Let’s say for talk’s sake that you are Mr Tony Blair. Let’s further suppose that you have in your prison system a foreign national convicted of 270 counts of murder. You can probably be confident that he’ll be out of sight, out of mind for ten or twelve years, but eventually his health is likely to fail him, and you might be faced with the question of what to do with a dying man, to whom it would be deeply politically problematic to give a compassionate release. What do you do?
If you’re a skilled politician, or a treacherous weasel, you might do something like this:
- Sign a treaty with Colonel Gaddafi.
- Include in that treaty a clause on prisoner transfers, which is realistically only going to apply to one man.
- Devolve responsibility for this area to the Scottish government.
- When the time comes, stand back and chuckle as Alex Salmond and Kenny MacAskill wonder how they ended up with this steaming turd of a decision.
You think that’s overly cynical? Maybe you didn’t see Alastair Darling suppressing a definite smirk on the news. The beauty of this is that, as the media, American politicians and victims’ families get het up, it’s the SNP that’s going to take the hit for a situation not at all of their making. The Westminster government has washed its hands of the matter, and the O’Bama administration, which has no responsibility in the matter, can throw as many hardline shapes as it likes without affecting the outcome. We can rest assured that, whatever the huffing and puffing in London and Washington, nothing will be done to seriously affect relations with our new friend Gaddafi.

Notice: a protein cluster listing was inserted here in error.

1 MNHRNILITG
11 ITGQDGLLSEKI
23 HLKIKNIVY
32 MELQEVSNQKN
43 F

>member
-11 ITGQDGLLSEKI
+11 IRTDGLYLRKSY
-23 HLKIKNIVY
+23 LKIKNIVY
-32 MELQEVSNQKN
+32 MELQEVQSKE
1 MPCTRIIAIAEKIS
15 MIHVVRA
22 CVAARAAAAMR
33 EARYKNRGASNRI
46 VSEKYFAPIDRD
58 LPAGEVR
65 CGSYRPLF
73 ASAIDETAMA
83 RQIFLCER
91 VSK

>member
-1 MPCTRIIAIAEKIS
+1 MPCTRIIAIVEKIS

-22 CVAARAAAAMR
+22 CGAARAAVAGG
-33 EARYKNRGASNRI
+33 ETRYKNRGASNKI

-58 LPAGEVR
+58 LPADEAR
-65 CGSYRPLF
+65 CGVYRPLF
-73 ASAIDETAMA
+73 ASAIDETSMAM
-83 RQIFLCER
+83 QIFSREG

Taken on this level, the Megrahi case just illustrates a common approach by politicians to the criminal justice system, which is to indulge in tabloid-friendly grandstanding (in this respect we can mention Michael Howard, David Blunkett and John Reid as particularly culpable Home Secretaries) while at the same time avoiding taking unpopular decisions. You may remember a few years back that there was a minor scandal about paroled convicts committing serious crimes. Who, it was asked, had taken the decision to parole these men? It turned out that they had been paroled by a computer programme, which I would guess had been set up precisely to avoid any individual having to take the fall.
In principle, I suppose, one would like there to be an individual who will take the decision and stand by it. That would be the democratic, as opposed to technocratic, position. On the other hand, having seen Jack Straw’s contortions over Jack Tweed and Ronnie Biggs, sometimes you just want to shake your head and say, “Feck this for a game of soldiers, let the computer do the heavy lifting. It’s less likely to be living in fear of what the Sun and the Mail will say tomorrow morning.”
Great discussion at Aaro Watch, and special thanks to Flying Rodent for background.